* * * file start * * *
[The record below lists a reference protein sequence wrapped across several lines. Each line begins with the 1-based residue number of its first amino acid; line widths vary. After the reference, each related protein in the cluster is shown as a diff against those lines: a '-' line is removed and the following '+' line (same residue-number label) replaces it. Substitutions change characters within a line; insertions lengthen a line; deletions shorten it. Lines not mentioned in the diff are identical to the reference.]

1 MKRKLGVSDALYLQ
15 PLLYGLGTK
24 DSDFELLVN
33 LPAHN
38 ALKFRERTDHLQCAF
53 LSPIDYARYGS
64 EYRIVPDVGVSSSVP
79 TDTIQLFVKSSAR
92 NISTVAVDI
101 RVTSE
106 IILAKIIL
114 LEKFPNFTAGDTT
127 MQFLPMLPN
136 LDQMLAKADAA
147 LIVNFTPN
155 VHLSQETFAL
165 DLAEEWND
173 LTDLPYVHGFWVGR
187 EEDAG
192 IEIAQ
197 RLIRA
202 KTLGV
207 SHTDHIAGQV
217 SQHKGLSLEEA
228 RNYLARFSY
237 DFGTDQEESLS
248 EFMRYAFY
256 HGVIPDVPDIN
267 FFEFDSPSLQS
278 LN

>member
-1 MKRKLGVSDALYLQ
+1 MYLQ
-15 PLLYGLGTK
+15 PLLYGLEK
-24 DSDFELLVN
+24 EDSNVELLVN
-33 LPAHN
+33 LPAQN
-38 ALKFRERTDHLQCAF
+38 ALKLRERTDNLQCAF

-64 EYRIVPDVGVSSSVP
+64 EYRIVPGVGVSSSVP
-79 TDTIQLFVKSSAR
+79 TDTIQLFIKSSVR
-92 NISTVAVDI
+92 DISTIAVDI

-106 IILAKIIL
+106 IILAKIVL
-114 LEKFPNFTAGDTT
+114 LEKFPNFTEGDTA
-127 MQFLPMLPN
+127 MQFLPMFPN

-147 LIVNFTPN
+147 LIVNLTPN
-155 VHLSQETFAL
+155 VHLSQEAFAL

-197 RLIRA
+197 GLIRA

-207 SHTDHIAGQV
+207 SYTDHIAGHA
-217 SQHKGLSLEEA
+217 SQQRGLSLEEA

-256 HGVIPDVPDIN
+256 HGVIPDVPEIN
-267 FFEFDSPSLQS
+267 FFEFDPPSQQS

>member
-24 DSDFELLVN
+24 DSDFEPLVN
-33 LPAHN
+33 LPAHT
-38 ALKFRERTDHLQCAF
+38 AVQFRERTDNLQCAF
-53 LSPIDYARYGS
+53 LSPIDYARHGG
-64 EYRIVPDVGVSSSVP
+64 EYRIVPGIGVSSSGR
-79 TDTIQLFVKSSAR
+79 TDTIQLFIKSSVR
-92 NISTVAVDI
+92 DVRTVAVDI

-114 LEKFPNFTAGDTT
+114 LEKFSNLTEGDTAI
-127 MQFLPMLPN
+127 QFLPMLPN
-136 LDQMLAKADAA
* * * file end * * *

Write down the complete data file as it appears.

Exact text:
[The record below lists a reference protein sequence wrapped across several lines. Each line begins with the 1-based residue number of its first amino acid; line widths vary. After the reference, each related protein in the cluster is shown as a diff against those lines: a '-' line is removed and the following '+' line (same residue-number label) replaces it. Substitutions change characters within a line; insertions lengthen a line; deletions shorten it. Lines not mentioned in the diff are identical to the reference.]

1 MKRKLGVSDALYLQ
15 PLLYGLGTK
24 DSDFELLVN
33 LPAHN
38 ALKFRERTDHLQCAF
53 LSPIDYARYGS
64 EYRIVPDVGVSSSVP
79 TDTIQLFVKSSAR
92 NISTVAVDI
101 RVTSE
106 IILAKIIL
114 LEKFPNFTAGDTT
127 MQFLPMLPN
136 LDQMLAKADAA
147 LIVNFTPN
155 VHLSQETFAL
165 DLAEEWND
173 LTDLPYVHGFWVGR
187 EEDAG
192 IEIAQ
197 RLIRA
202 KTLGV
207 SHTDHIAGQV
217 SQHKGLSLEEA
228 RNYLARFSY
237 DFGTDQEESLS
248 EFMRYAFY
256 HGVIPDVPDIN
267 FFEFDSPSLQS
278 LN

>member
-1 MKRKLGVSDALYLQ
+1 MYLQ
-15 PLLYGLGTK
+15 PLLYGLEK
-24 DSDFELLVN
+24 EDSNVELLVN
-33 LPAHN
+33 LPAQN
-38 ALKFRERTDHLQCAF
+38 ALKLRERTDNLQCAF

-64 EYRIVPDVGVSSSVP
+64 EYRIVPGVGVSSSVP
-79 TDTIQLFVKSSAR
+79 TDTIQLFIKSSVR
-92 NISTVAVDI
+92 DISTIAVDI

-106 IILAKIIL
+106 IILAKIVL
-114 LEKFPNFTAGDTT
+114 LEKFPNFTEGDTA
-127 MQFLPMLPN
+127 MQFLPMFPN

-147 LIVNFTPN
+147 LIVNLTPN
-155 VHLSQETFAL
+155 VHLSQEAFAL

-197 RLIRA
+197 GLIRA

-207 SHTDHIAGQV
+207 SYTDHIAGHA
-217 SQHKGLSLEEA
+217 SQQRGLSLEEA

-256 HGVIPDVPDIN
+256 HGVIPDVPEIN
-267 FFEFDSPSLQS
+267 FFEFDPPSQQS

>member
-24 DSDFELLVN
+24 DSDFEPLVN
-33 LPAHN
+33 LPAHT
-38 ALKFRERTDHLQCAF
+38 AVQFRERTDNLQCAF
-53 LSPIDYARYGS
+53 LSPIDYARHGG
-64 EYRIVPDVGVSSSVP
+64 EYRIVPGIGVSSSGR
-79 TDTIQLFVKSSAR
+79 TDTIQLFIKSSVR
-92 NISTVAVDI
+92 DVRTVAVDI

-114 LEKFPNFTAGDTT
+114 LEKFSNLTEGDTAI
-127 MQFLPMLPN
+127 QFLPMLPN
-136 LDQMLAKADAA